Herschel spots the fingerprints of life-enabling molecules
Orion, the hunter, has stalked the skies since before the memory of man. His bronze club, held aloft, drips with the blood of his underworld quarry while around his waist, hanging in anticipation, is his hunter’s sword. Well, that’s how the ancients saw the constellation of Orion. We’ve learned a little about the stellar warrior since then. His famous sword (a chain of three stars also known as Orion’s belt), rather than being a life-taker, is actually a life giver.
The second star in the chain is a nebula – a sort of stellar nursery where stars and planets are formed from collapsing clouds of gas and dust. The Orion nebula is one of the most studied in the heavens and recently Europe turned the gaze of its latest addition to the heavenly pantheon – the Herschel Space Observatory - to have a look.
Herschel has revealed another ‘life-giving’ side to hunter – the chemical ‘fingerprints’ of a complex soup of potentially life-enabling organic molecules. The Orion nebula is known to be one of the most prolific chemical factories in space although the full extent of its chemistry and how it manufactures the molecules is not well understood. Using its high-definition spectroscope (HIFI), Herschel has identified water, carbon monoxide, formaldehyde, dimethyl ether, hydrogen cyanide, sulphur oxide and others. It hardly sounds like an enticing mix of ingredients – most of them are fatal to humans – but they do make up the basic Lego set of ingredients needed to make the most basic building blocks of life, amino acids.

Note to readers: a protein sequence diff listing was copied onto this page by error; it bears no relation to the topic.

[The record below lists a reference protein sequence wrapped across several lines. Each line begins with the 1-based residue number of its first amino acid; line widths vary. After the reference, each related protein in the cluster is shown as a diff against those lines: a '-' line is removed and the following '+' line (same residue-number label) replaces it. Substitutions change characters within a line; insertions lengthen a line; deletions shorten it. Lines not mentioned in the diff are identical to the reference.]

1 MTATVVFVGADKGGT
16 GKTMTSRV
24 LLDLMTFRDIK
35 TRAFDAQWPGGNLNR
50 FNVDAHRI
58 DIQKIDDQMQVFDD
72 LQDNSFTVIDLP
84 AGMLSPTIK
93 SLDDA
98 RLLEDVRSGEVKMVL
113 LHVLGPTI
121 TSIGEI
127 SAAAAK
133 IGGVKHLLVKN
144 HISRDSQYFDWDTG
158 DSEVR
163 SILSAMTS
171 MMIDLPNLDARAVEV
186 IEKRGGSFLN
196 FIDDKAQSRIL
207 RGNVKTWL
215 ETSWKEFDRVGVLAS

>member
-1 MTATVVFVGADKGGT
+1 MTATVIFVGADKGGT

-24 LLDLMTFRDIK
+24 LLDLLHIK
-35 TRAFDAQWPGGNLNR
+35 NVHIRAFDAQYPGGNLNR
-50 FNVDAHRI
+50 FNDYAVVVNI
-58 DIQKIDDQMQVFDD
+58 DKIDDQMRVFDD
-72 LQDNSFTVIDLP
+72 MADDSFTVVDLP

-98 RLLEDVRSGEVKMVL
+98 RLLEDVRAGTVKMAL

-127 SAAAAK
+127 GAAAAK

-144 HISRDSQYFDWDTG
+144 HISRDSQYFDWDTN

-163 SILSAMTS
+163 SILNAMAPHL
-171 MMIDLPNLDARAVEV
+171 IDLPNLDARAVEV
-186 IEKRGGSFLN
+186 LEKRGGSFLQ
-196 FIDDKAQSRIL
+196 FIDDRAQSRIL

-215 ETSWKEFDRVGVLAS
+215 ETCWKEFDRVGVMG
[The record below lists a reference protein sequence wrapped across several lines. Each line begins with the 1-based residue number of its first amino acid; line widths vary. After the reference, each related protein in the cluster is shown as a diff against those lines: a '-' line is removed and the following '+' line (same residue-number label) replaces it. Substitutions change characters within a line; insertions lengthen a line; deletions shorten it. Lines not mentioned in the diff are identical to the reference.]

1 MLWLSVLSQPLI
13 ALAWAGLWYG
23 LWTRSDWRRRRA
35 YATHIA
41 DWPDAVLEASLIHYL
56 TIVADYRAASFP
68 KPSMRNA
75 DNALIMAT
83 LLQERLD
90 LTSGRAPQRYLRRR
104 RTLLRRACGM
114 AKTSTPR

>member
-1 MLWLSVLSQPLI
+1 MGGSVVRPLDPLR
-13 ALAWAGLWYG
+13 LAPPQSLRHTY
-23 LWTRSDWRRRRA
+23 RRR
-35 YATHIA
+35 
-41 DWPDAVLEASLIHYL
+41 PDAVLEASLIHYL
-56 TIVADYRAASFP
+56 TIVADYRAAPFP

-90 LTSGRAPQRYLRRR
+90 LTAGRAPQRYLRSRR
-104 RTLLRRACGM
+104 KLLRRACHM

Although the results do not prove the existence of alien life, they do prove that the universe is awash with the ingredients needed to build it (given the right combination of circumstance)